Ultimately I think voting Tory is viewed as very uncool – whichever way you look at it and even if the Tory’s did adopt all of Sane's suggestions - would the stigma or the shame of voting for them disappear? Would Sane admit to it if he did I wonder!? As far as I know only one of my mates votes Tory - and she only admitted that to me when she was very, very drunk.... (I'm still not talking to her btw ;-)

Hobbzee said...

Another thought: re the 'new brand' of conservatism what song could be the theme-tune to accompany it, I wonder ? (similarly to Things Can Only get Better for New Labour)… any suggestions?

Citizen Sane said...

Hmmm. It's an interesting question. And you're right, because even when the Tories were winning elections, a lot of people wouldn't admit to voting for them. A pollster's nightmare!

Would I admit to it? It depends who I was with. But probably not, no. There is an image factor at stake here: voting Tory is, and probably always will be, like admitting that The Good Life is your favourite ever comedy, that you enjoy singing hymns, that you really find Jasper Carrot amusing.

Hobbzee said...

Ok. But please don't bring The Antiques Road show into this. I am proud to admit to it being something I rather enjoy. (But then again would probably be selective as to where I made that particular announcement – i.e. Tory conference yes, hip ‘n’ happening bar with all my mates - no).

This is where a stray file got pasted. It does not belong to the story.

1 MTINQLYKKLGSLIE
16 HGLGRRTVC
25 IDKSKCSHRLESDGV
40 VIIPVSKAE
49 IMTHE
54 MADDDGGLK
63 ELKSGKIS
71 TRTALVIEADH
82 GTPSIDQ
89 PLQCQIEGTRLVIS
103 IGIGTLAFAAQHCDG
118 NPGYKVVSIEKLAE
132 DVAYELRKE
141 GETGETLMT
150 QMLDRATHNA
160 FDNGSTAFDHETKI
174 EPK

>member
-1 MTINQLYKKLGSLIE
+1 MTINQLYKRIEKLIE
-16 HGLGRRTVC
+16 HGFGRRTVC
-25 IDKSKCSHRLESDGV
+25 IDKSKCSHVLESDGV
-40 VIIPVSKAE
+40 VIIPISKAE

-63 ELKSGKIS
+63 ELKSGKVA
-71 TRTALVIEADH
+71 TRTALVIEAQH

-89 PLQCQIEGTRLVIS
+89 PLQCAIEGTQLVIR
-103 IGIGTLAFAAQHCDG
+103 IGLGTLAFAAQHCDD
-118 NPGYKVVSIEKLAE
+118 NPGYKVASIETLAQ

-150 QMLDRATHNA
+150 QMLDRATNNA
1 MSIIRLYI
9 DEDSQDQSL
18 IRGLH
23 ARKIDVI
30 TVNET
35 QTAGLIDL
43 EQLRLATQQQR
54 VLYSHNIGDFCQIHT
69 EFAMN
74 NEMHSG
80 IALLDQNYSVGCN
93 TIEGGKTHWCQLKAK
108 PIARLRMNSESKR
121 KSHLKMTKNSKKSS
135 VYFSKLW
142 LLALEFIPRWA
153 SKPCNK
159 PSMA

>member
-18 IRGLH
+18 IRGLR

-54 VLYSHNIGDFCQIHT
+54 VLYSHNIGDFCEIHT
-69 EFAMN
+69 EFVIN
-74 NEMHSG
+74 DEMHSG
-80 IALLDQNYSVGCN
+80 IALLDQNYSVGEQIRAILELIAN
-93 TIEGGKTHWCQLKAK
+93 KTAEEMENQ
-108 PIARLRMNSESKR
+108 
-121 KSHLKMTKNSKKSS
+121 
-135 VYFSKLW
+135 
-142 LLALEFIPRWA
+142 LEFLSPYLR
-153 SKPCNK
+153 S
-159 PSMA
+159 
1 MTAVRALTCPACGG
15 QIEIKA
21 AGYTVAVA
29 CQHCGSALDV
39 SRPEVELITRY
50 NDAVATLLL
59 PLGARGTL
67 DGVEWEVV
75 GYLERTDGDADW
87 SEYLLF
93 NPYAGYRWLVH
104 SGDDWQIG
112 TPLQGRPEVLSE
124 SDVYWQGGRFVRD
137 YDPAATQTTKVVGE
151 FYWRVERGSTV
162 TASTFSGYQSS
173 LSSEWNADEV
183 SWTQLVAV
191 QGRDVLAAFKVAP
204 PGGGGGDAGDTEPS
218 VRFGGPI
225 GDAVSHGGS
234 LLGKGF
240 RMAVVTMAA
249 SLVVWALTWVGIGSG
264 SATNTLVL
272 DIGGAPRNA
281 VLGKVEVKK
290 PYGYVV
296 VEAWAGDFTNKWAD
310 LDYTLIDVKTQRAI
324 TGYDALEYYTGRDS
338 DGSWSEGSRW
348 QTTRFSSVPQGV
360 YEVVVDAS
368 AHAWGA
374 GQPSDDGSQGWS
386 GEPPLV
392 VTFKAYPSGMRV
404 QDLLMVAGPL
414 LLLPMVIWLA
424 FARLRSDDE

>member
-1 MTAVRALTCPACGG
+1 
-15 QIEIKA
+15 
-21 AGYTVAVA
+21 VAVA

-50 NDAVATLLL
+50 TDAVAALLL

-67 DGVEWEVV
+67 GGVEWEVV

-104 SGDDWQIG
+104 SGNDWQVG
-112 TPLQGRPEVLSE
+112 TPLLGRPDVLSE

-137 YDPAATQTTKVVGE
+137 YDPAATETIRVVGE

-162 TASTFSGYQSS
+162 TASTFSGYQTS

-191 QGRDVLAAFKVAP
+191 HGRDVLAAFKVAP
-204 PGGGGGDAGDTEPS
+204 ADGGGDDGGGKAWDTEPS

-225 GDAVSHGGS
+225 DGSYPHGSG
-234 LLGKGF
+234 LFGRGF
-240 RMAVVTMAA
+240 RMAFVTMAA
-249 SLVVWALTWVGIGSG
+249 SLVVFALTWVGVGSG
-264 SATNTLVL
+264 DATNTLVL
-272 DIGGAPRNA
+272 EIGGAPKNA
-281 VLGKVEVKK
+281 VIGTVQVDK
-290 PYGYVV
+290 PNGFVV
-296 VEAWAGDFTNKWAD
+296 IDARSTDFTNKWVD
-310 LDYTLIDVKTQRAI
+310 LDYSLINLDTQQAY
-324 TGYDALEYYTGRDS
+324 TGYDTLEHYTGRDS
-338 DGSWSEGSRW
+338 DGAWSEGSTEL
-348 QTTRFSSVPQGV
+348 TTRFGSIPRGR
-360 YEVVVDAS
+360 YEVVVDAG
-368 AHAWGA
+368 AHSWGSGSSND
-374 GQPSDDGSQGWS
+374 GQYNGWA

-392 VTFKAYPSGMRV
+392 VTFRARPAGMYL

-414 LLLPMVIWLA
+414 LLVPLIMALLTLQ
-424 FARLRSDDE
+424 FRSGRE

ph said...

I am happy to say that I vote Tory and by God, Am I Cool!!.
But what on earth is cool about voting Labour. Unless you think it is cool to take your country to war on the basis of a pack of lies, or you think it is cool to run an economy that is so unbalanced that it is almost impossible for anyone under the age of 35 to own their own property and have a family.

Hobbzee said...

No no, I agree that none of those things associated with voting Labour are 'cool' at all, and I don't vote Labour and don't think labour are cool either All I'm doing is making comparison's in a parties images that's all. You must admit that voting Tory has never been viewed as 'hip'....has it?

Citizen Sane said...

In any case, we'd still have gone into Iraq if the Conservatives were in power. Wouldn't have made the slightest bit of difference. It only got through the Commons because they backed it too.

And I fail to see why house prices would have behaved any differently with the Tories in power. What would they have done to make it so much easier for young people to afford to buy property?

ph said...

Yes I do agree voting Tory is certainly not hip - but the question is why? Some of the most vile political creeds were regarded as 'cool and hip' by many of the world's forward 'thinkers'.
Why something is fashionable and something else is not is beyong my ken. But my rule of thunb is 'If its fashionabe it is probably wrong' - Thats why I am a conservative.

Hobbzee said...

Aaah, this is interesting! Perhaps then you might lose faith if the Tories became trendy? Maybe a ‘hip Tory party’ is something of an oxymoron. (Like I always thought 'young conservative’ was but apparently not). Well if that’s' the case and the Tories are unlikely to ever be thought of as hip then I wonder how they will ever manage to attract a whole new generation of voters that they so desperately need to get themselves re-elected?

Citizen Sane said...

The Conservative Party is more hip replacement than hip. Their conference looked like God's waiting room!

ph said...

The Tories will not get re-elected in the foreseeable future no matter how 'hip' they become.

On a slightly different note - could anyone explain why many people are happy to vote Lib Dem when they do not agree with any of their policies. My view is that they regard the Lib Dems as nice but wrong, but it makes them feel good about voting for nice people.